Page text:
In-Kind support reported by Industry: Yes
Reviewer Comments:
  • This study includes a thorough analysis of fatty acids and lipidomics
  • Control group was actually a modest treatment group by reduction of potential usual fiber intake
  • Authors note the impact of bilberry consumption could not be independently correlated due to lack of biomarker.
Quality Criteria Checklist: Primary Research
Relevance Questions
  1. Would implementing the studied intervention or procedure (if found successful) result in improved outcomes for the patients/clients/population group? (Not Applicable for some epidemiological studies) Yes
  2. Did the authors study an outcome (dependent variable) or topic that the patients/clients/population group would care about? Yes
  3. Is the focus of the intervention or procedure (independent variable) or topic of study a common issue of concern to dieteticspractice? Yes
  4. Is the intervention or procedure feasible? (NA for some epidemiological studies) Yes
Validity Questions
1. Was the research question clearly stated? Yes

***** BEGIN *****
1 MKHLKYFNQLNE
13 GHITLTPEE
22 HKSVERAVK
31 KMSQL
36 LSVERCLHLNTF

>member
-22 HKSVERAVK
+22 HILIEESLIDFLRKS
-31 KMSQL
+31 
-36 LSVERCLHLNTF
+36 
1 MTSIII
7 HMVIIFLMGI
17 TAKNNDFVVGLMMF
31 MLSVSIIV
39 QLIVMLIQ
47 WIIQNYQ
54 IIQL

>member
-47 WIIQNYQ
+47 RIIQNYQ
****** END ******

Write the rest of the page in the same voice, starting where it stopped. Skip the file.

1.1. Was (were) the specific intervention(s) or procedure(s) [independent variable(s)] identified? Yes
  1.2. Was (were) the outcome(s) [dependent variable(s)] clearly indicated? Yes
  1.3. Were the target population and setting specified? Yes
2. Was the selection of study subjects/patients free from bias? Yes
  2.1. Were inclusion/exclusion criteria specified (e.g., risk, point in disease progression, diagnostic or prognosis criteria), and with sufficient detail and without omitting criteria critical to the study? Yes
  2.2. Were criteria applied equally to all study groups? Yes
  2.3. Were health, demographics, and other characteristics of subjects described? Yes